Institutionalizing Adaptation: Its Time for a Permanent Army Advisor Corps John A. Nagl

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Published: June 27th 2007

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14 pages


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Institutionalizing Adaptation: Its Time for a Permanent Army Advisor Corps  by  John A. Nagl

Institutionalizing Adaptation: Its Time for a Permanent Army Advisor Corps by John A. Nagl
June 27th 2007 | Kindle Edition | PDF, EPUB, FB2, DjVu, AUDIO, mp3, ZIP | 14 pages | ISBN: | 9.53 Mb

The most important military component of the Long War will not be the fighting we do ourselves, but how well we enable and empower our allies to fight with us. After describing the many complicated, interrelated, and simultaneous tasks that must beMoreThe most important military component of the Long War will not be the fighting we do ourselves, but how well we enable and empower our allies to fight with us. After describing the many complicated, interrelated, and simultaneous tasks that must be conducted to defeat an insurgency, the new Army/Marine Corps Counterinsurgency Field Manual notes “Key to all these tasks is developing an effective host-nation (HN) security force.”1 Indeed, it has been argued that foreign forces cannot defeat an insurgency- the best they can hope for is to create the conditions that will enable local forces to win for them.2In his valedictory Senate Armed Services Committee Testimony, Chief of Staff of the Army General Peter Schoomaker warned that the Army’s counterinsurgency campaigns in Iraq and Afghanistan offer “a peek into the future.” In words informed by a lifetime of uniformed service, General Schoomaker stated, “These people that keep saying we’re never going to do this again—I don’t know where they’re coming from.”3The counterinsurgency campaigns that are likely to continue to be the face of battle in the 21st century will require that we build a very different United States Army than the enormously capable but conventionally focused one we have today.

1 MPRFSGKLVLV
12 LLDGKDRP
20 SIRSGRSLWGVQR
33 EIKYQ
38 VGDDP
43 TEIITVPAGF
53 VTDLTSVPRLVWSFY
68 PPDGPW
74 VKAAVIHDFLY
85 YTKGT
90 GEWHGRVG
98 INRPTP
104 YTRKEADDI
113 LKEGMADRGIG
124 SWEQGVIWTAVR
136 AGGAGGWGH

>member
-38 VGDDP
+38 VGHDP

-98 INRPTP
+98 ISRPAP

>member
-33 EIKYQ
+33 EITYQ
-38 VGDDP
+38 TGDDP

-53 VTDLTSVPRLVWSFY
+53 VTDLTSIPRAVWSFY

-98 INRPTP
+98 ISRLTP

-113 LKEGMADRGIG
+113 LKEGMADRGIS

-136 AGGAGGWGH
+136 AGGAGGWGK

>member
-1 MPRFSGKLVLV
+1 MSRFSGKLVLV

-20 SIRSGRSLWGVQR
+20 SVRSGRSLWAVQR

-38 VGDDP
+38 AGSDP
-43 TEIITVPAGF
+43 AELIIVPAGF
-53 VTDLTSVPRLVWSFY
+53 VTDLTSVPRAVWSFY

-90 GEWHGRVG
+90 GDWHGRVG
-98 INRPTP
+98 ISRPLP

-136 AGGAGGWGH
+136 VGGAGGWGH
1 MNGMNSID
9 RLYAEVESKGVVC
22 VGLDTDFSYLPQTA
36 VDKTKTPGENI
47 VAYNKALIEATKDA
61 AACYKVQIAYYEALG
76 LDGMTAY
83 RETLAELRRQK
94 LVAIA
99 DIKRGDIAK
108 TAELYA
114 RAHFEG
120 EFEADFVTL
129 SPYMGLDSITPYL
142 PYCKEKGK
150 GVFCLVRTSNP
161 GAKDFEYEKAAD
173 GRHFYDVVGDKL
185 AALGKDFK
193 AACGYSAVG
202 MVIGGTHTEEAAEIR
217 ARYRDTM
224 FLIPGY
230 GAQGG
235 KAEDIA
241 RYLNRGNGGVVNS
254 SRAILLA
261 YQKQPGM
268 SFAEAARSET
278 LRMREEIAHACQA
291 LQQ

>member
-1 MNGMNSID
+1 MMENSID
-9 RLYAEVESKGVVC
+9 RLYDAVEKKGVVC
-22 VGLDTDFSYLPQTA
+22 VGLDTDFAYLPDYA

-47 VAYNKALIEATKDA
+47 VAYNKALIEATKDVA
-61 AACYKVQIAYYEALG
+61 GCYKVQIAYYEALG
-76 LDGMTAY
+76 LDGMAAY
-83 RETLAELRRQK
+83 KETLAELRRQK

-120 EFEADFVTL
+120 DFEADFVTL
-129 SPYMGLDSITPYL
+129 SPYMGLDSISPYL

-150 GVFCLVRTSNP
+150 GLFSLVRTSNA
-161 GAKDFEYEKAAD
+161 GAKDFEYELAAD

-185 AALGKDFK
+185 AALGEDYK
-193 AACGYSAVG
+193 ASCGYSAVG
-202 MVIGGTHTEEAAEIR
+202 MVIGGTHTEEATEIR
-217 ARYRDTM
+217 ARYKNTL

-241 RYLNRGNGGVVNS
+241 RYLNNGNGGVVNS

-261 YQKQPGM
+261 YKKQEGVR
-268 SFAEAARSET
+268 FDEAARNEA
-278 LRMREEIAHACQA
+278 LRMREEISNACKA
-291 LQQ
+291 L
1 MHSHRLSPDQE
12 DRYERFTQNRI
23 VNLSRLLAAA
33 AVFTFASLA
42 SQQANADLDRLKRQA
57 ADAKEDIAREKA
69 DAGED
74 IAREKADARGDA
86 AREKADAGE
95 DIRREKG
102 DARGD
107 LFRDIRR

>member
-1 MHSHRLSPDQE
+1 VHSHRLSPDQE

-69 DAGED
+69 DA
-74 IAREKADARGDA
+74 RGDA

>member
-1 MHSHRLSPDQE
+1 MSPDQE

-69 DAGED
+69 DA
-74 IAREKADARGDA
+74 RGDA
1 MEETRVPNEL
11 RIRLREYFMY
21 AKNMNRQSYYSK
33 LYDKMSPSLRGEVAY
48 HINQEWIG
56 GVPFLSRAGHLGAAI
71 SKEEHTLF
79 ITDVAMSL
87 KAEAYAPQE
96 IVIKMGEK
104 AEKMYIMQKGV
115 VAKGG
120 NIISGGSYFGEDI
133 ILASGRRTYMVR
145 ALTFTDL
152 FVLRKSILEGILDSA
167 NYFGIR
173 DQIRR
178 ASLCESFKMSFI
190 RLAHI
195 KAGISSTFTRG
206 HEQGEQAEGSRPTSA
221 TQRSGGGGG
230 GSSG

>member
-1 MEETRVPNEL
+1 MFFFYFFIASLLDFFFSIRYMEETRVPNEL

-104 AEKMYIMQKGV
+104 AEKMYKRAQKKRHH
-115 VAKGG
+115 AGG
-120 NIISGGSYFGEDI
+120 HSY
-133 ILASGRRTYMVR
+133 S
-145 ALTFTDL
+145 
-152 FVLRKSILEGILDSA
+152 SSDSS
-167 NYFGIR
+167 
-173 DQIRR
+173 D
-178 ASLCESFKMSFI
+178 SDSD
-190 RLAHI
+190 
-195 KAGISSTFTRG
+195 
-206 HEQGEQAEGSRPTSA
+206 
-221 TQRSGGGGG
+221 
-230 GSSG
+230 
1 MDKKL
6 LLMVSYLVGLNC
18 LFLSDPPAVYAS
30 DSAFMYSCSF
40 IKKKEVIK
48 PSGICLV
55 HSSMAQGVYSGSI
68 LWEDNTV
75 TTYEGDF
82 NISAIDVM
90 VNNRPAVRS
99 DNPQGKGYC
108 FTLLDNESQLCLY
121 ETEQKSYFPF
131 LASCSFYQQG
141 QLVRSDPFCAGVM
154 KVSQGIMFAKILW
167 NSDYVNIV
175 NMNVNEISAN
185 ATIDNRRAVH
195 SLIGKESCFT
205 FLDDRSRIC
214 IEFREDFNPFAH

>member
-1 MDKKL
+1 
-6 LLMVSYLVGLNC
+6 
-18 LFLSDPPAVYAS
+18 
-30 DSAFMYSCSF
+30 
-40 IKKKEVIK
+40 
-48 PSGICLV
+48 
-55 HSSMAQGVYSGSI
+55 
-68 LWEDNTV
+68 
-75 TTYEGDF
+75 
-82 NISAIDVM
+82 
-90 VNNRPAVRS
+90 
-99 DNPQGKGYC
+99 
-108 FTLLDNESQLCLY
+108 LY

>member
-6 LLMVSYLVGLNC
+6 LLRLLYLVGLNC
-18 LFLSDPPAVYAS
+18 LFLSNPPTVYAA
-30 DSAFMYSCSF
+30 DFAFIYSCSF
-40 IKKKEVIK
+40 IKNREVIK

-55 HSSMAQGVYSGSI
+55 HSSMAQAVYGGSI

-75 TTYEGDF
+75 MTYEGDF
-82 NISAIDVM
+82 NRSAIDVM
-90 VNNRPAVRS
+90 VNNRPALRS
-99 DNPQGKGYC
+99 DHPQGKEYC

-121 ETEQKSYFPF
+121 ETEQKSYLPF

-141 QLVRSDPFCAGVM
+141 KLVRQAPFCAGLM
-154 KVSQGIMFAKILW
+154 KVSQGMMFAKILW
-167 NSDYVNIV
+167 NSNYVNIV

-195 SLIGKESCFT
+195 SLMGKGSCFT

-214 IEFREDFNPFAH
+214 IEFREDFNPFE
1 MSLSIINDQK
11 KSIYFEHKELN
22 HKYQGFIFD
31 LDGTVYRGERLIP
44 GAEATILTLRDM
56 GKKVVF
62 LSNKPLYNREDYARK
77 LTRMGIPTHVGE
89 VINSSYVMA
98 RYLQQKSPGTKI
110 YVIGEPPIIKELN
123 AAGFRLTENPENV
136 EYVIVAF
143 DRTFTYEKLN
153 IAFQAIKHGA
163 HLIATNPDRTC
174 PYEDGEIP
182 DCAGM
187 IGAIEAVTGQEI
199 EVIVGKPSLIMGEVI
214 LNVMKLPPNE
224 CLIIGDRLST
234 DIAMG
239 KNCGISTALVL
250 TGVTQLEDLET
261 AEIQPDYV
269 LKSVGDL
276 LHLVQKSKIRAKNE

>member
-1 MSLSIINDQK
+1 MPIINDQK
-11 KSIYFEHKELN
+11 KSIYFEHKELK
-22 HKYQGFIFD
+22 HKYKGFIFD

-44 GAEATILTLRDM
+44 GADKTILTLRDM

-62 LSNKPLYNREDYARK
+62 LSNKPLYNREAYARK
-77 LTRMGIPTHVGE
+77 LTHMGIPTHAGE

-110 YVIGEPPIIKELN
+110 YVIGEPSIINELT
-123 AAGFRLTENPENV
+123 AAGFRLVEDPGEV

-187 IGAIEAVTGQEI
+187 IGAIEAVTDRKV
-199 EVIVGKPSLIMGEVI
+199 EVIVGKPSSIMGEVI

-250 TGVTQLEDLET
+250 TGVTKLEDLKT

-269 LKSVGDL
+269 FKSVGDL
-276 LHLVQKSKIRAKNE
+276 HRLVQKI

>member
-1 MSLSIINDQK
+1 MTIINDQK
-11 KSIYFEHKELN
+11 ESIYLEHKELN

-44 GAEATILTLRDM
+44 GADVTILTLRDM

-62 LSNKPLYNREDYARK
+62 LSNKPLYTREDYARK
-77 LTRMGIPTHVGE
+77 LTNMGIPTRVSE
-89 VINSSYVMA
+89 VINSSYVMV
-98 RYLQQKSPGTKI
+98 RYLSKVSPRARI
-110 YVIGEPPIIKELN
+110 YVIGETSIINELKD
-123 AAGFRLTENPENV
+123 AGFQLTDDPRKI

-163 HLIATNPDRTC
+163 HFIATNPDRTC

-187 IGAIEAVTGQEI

The long-overdue increase in the size of the Army announced by President George W. Bush in December 2006 can play a pivotal role in helping build it. The best way to use the additional soldiers is not simply to create additional Brigade Combat Teams (BCTs) as currently planned by the Army. Indeed, demand for such forces is likely to shrink as the American combat role in Iraq diminishes. Instead, the Army should create a permanent standing Advisor Corps of 20,000 Combat Advisors—men and women organized, equipped, educated, and trained to develop host nation security forces abroad.



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